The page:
While KEYW offered to pay almost $35 million for Sensage when it originally struck that deal, the company also expected its partner to generate a lot more business than it ultimately mustered in order to collect that entire sum. By withholding almost one-third of that payment until Sensage closed the books on its next quarter a few months later, KEYW left even some of its trusting followers on Wall Street worried about looming problems on the horizon. Although KEYW shrugged off those concerns at the time, the company soon wound up saving a bundle of money when Sensage fell so short of reaching its financial targets that the firm barely even qualified for an earn-out payment at all.
Granted, in order to collect the entire $10.5 million earn-out payment that KEYW included in that deal, Sensage apparently needed to triple its sales on a sequential basis during the busy fourth-quarter season when it normally lands so many of its accounts. Unable to approach the lofty target that KEYW set for its final quarter of the year, however, Sensage collected a mere $77,000 - or less than 1% of its potential earn-out bonus - in the end.
In fairness, since KEYW has written off earn-out payments to several acquisition targets that missed their financial goals by now, Sensage hardly deserves special blame for that failure alone. When KEYW gave up on Sensage and cut that tiny bonus check after witnessing its performance for barely a quarter, however, the company also gave up on its original plans to finish Project G in time for its "general release" to commercial customers early this year. KEYW has since followed up by steadily pushing the launch date for that crucial platform toward the end of the year, while missing financial targets of its own - and swinging back to a loss once again - along the way.
'The canons don't thunder; there's nothin' to plunder'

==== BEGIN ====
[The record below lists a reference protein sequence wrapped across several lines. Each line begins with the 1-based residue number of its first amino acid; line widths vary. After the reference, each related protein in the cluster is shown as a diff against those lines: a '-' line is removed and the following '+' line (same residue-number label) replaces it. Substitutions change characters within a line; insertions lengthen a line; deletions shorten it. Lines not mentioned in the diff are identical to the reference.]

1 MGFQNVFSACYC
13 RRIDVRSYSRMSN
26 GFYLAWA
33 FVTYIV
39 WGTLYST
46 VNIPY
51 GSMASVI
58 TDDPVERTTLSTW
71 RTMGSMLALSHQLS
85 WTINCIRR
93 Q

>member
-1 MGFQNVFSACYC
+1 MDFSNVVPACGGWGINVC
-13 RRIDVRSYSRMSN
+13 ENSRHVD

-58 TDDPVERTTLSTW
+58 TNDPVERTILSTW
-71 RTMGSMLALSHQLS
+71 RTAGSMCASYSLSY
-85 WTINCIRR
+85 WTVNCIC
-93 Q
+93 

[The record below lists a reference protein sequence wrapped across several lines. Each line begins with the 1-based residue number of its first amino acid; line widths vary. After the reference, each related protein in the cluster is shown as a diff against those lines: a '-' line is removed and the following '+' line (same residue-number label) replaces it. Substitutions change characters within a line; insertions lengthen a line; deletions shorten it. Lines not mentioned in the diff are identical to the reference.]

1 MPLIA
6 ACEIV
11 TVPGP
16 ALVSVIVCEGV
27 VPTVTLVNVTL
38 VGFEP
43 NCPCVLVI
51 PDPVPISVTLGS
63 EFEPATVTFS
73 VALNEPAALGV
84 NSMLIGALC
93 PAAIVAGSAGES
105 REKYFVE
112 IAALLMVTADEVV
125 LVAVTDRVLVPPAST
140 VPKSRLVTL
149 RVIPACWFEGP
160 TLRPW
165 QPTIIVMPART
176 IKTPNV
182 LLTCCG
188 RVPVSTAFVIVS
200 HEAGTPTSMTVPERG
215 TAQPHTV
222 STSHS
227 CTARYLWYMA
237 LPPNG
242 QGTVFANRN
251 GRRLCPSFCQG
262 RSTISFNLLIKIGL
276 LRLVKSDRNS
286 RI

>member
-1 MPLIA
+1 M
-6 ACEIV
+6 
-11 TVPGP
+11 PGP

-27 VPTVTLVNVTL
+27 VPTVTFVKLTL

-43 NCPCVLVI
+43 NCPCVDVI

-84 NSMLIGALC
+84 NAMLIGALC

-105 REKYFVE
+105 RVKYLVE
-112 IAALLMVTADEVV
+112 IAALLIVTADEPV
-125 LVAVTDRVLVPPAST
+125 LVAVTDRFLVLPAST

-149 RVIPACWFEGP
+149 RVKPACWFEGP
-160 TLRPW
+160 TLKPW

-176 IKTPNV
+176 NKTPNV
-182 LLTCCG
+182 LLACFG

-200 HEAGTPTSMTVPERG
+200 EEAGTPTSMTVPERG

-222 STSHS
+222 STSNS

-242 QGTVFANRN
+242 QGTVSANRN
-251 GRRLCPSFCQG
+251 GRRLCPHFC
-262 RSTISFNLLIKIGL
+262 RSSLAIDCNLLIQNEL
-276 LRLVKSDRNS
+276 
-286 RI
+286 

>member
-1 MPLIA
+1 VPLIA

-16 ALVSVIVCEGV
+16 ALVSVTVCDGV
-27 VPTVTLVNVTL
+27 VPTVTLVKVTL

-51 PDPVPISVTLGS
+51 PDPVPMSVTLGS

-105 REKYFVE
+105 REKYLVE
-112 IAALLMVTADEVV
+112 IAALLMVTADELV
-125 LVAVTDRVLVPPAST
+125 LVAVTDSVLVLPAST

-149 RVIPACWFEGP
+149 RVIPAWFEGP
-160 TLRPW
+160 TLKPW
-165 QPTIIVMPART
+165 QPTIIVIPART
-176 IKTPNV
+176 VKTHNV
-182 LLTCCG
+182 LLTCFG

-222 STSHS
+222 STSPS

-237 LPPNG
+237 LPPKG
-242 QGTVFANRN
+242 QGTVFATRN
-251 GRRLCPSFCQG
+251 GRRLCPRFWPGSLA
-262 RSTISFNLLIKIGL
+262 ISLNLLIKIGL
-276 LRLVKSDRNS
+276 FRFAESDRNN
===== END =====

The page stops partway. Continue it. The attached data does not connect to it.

- Jimmy Buffett (from "A Pirate Looks at Forty")
If not for a fortunate detour away from its core business, taken the month before management officially broke the crushing news about the AURA contract, KEYW would have struggled to muster even the fleeting profits that made the young public company appear somewhat healthy for a while. Despite all of the firms that it has collected in recent years, KEYW often relied on just one -- which now looks particularly vulnerable itself - for most, if not all, of the operating profits that it recorded before it recently sunk right back into the red.
Immediately abandoned by its own turnaround CEO once he convinced KEYW to purchase the company and then broke his promise to stay, Flight Landata (FLD) specializes in gathering intelligence by air to bolster the security of American troops stationed in danger zones. For two years, KEYW banked on FLD as both a booming source of growth and a rare source of profits while it looked beyond Afghanistan - once a hotbed of military activity that has cooled with the commitment to that former war zone - for similar opportunities elsewhere that failed to materialize. Even with FLD dependent upon steady demand for its services in Afghanistan under a contract subject to renewal this fall, however, KEYW continued to stubbornly dismiss the obvious threat posed by budgetary pressures that would soon crush an immediate peer set to drop a bombshell on the market without any advance warning.
"I can't say more emphatically that we have seen no slowdown and we have seen no impact and don't anticipate it," Moodispaw proclaimed the month before fellow defense contractor AeroVironment (NASDAQ:AVAV) tanked on news of a stunning halt in its own government orders. "I hope that's strong enough …
"The funding is there, if you have solutions to hard problems," he further insisted at the time. "The distinguishing factor is the kind of work we do and the kind of skill sets we have and our ability to respond very quickly to them - which is why money flows to us."
With AeroVironment still nursing the deep wounds that it suffered after blindsiding the market a few months later, however, KEYW sounded less like carefree Jimmy Buffett and more like a practiced singer of the blues.